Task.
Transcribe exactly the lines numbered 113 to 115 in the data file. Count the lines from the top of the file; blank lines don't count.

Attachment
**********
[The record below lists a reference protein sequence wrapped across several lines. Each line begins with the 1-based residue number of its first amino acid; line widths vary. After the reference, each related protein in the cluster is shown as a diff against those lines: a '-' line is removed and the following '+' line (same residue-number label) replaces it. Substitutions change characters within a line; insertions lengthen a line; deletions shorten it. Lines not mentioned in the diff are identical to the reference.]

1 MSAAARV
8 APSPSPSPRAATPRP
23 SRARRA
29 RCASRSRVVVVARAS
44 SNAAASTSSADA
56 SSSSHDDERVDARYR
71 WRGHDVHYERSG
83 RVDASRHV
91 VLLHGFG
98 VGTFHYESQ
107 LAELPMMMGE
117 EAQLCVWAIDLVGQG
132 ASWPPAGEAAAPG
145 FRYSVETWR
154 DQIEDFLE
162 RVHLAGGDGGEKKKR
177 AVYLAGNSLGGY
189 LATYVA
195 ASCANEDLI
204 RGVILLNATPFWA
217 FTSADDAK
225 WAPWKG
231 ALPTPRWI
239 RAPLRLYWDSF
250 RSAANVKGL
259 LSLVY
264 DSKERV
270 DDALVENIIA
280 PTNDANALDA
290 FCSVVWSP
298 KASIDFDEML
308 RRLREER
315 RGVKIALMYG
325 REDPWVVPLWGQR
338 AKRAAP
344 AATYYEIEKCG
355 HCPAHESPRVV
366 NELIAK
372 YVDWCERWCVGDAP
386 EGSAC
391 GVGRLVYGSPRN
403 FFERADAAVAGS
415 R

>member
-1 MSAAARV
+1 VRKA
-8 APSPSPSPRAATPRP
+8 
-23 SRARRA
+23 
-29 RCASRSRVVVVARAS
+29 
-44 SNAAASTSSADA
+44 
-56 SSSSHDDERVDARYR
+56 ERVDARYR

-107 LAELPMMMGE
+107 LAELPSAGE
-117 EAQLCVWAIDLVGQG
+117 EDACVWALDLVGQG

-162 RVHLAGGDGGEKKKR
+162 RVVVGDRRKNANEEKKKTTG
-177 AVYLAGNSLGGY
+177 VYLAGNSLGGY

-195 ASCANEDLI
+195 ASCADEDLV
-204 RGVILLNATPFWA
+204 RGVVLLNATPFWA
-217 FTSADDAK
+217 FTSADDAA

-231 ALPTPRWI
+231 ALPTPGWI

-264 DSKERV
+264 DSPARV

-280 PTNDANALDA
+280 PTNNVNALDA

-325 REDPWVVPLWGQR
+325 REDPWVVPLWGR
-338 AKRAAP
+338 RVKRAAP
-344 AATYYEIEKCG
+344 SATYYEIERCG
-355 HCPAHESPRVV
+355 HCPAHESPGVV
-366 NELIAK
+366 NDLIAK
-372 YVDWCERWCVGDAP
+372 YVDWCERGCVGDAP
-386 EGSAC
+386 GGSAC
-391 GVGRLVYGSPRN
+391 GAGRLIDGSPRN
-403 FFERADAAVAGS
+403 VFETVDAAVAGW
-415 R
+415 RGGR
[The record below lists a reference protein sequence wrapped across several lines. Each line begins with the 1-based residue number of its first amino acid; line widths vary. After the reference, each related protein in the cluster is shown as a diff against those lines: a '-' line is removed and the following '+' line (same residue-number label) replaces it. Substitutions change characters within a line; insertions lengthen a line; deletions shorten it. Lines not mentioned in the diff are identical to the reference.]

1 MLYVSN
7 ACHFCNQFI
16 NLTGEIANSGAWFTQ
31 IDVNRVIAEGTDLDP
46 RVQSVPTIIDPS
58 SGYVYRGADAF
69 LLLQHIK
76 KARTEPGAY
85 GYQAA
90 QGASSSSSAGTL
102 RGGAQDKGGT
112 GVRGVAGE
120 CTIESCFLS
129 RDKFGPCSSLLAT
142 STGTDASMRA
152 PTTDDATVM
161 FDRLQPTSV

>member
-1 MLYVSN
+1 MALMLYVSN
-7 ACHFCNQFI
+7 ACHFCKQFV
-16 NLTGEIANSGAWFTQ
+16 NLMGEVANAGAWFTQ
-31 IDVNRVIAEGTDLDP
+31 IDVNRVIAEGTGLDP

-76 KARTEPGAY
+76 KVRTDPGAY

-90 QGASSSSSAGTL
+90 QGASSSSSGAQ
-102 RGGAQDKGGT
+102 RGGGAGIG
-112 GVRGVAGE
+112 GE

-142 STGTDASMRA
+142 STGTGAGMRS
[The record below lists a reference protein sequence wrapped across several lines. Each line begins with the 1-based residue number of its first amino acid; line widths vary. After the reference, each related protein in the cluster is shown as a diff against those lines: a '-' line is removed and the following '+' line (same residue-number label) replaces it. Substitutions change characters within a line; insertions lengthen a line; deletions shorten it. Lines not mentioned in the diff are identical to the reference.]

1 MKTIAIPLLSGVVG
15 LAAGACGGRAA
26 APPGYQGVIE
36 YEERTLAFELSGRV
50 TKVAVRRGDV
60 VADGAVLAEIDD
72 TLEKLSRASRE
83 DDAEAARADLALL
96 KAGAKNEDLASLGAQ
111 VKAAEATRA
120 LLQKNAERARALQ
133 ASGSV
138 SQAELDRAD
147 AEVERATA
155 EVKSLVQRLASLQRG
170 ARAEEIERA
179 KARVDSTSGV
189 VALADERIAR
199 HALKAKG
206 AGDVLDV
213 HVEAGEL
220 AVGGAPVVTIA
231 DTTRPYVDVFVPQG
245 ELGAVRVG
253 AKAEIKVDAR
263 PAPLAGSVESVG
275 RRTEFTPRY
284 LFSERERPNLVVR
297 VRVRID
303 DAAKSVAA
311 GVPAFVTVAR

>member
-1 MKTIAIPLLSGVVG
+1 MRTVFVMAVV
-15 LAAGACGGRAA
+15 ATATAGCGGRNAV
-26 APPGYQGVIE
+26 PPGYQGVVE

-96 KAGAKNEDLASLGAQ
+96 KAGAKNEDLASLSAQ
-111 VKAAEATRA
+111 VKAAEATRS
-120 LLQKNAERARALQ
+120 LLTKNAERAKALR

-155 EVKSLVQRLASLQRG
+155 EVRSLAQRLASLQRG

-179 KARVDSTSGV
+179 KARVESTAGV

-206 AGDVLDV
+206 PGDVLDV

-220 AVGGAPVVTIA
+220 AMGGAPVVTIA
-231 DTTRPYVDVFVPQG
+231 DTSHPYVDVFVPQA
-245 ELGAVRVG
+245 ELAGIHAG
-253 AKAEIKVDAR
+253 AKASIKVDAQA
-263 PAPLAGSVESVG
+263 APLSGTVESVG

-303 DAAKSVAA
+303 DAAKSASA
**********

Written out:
142 STGTDASMRA
152 PTTDDATVM
161 FDRLQPTSV